Enabling Cable MSO Business Services: What’s in Store for SD-WAN?

Enabling Cable MSO Business Services: What’s in Store for SD-WAN?

Cable MSOs are typically now leveraging SD-WAN in two ways:

  1. Offer managed services by working with equipment vendors to deploy equipment into end-user customer enterprise networks. This is very similar to a managed customer premises equipment (CPE) instance where the service provider manages the SD-WAN service for the customer. While this is now the most familiar managed services approach involving SD-WAN, it does require the installation of devices at head-ends and customer branch offices, sometimes out of the operator’s footprint.
  2. Combine SD-WAN with network functions virtualization (NFV) to build overlays using traditional broadband access to the edge of the operator’s network, either at an E-NNI or an internet POP. (This approach is popularly called ‘vWAN’.) By tunneling their out-of-footprint traffic back to their network interconnects, operators get around the need to build more head-ends to aggregate offnet traffic and manage remote CPE devices.

The growing popularity of SD-WAN services and the availability of gigabit internet is creating a significant opportunity for cable MSOs, wrote Heavy Reading contributing analyst Craig Leddy in a recent post about broadband service changes for the cable market during 2018. “SD-WAN is the catalyst for a fundamental shift in cable’s relationship with business customers and its marketplace strategy,” Leddy wrote.

What’s the appeal?

Broadly-speaking, SD-WAN is appealing to cable MSOs because:

That last point is worth looking at more closely, because hybrid SD-WAN in particular (adding SD-WAN options to existing links or broadband circuits) allows business service providers to serve regional and national customers with branch offices outside the footprint typically serviced by more traditional Type-II circuits (using circuits from another provider to complete end-to-end service delivery). This means cable MSOs can compete nationally outside their existing footprint, against each other or incumbent telcos.

There are a couple of ways to make that happen:

  1. Partner with value-added resellers (VARs) and cloud-based operators like Amazon Web Services (AWS) and Azure to deliver these types of services to the end-customer.
  2. Have the customer procure broadband services from a local access provider and attach the managed service appliance there with low-touch provisioning and automation; in this way, the operator builds SD-WAN service back into the cloud.

SD-WAN also allows applications to choose the best path based on network availability and performance. By using a combination of metro Ethernet, broadband, and leased line services, application performance can be affected by a combination of latency, jitter, and bandwidth constraints. As the methods of access into the cloud become more diverse and disparate, it becomes more important for operators to understand all aspects of network and application performance; without this understanding, it isn’t possible to properly manage the customer experience.

Customer experience assurance

However, when an operator goes outside its footprint, visibility into network performance and customer experience can be a challenge. For service assurance to scale with cable MSOs as they branch out into new service areas in this way, it must be flexible and able to easily deploy across diverse infrastructure. Being vendor agnostic and virtualized will make the process of deploying end-to-end SD-WAN service assurance much easier.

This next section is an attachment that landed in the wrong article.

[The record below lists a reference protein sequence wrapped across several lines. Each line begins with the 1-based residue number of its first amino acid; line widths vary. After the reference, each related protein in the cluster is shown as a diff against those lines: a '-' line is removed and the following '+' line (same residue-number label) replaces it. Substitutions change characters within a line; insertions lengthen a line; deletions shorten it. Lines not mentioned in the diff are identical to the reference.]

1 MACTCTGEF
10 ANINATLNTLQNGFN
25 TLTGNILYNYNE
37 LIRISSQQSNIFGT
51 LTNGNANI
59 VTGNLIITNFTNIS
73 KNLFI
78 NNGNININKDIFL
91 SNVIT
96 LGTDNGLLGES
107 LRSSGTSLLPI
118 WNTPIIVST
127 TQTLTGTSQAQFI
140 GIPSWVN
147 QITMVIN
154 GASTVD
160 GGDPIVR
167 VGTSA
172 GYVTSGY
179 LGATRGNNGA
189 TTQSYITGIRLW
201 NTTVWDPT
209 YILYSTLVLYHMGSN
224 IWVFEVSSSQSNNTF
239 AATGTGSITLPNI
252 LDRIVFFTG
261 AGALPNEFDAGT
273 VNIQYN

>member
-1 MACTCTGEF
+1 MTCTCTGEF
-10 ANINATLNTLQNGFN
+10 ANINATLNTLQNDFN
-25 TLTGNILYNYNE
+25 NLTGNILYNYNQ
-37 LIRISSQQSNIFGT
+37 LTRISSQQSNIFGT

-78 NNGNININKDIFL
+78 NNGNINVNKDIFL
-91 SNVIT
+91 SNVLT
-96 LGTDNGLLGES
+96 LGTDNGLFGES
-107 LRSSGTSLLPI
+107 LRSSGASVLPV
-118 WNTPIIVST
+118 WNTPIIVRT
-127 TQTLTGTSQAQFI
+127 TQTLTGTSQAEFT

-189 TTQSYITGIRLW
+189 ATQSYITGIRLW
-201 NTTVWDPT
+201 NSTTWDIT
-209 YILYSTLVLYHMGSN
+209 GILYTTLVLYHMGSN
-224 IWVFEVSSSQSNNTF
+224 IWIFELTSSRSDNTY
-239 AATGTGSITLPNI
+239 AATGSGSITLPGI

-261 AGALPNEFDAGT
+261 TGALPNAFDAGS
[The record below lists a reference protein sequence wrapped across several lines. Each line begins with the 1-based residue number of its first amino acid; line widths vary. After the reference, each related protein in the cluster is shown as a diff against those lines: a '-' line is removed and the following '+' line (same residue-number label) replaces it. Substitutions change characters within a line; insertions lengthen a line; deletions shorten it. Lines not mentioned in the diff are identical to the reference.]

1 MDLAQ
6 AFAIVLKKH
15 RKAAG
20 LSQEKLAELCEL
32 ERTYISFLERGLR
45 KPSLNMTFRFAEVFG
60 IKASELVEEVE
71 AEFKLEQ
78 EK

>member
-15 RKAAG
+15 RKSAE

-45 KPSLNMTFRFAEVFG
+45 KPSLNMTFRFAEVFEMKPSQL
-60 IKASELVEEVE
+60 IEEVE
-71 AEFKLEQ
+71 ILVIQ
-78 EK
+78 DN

Accedian’s SkyLIGHT suite of solutions can provide end-to-end visibility into the SD-WAN service with the flexibility of the various topologies that will emerge as SD-WAN evolves. Using Accedian’s years of experience in the service provider environment and recently added layer 4-7 monitoring and reporting for network and applications performance, operators can fully assure that their network and cloud-based services are meeting agreed performance objectives. Most importantly, they can confidently control the end-user customer experience.

Eric Mitch

As Solutions Manager at Accedian, Eric applies a strong technical background in telecommunications to design Carrier Ethernet, small cells, and software-defined networking (SDN)/network functions virtualization (NFV) solutions for the cable MSO industry, working with partners, vendors, developers, and customers. He has more than 15 years experience in commercial and residential network engineering, operations, architecture, sales, and the Metro Ethernet Forum (MEF). Eric is a MEF Carrier Ethernet Certified Professional (MEF-CECP).

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  • Acronym Guide

    327 Terms, Page 1 of 82


    Second Generation
    A cellular telecom network that uses second-generation wireless technology. Such networks digitally encrypt phone conversations, and allow data services including SMS text messages.


    Third Generation
    A cellular network that uses third-generation wireless technology based on standards that support wireless voice telephony, mobile and fixed internet access, video calls, and mobile TV. Such networks are capable of data transfer rates of at least 200 Kbps and as fast as 21 Mbps.


    Third Generation Partnership Project
    International collaboration among telecommunications associations, with the purpose of developing and maintaining the Global System for Mobile Communications (GSM) specification for 3G mobile networks.


    Fourth Generation
    A cellular network that uses fourth generation wireless technology to deliver mobile broadband internet access in addition to voice and text messaging. Two synonymous 4G systems are commercially deployed: Mobile WiMAX an Long Term Evolution (LTE). LTE is the predominant system in the U.S.

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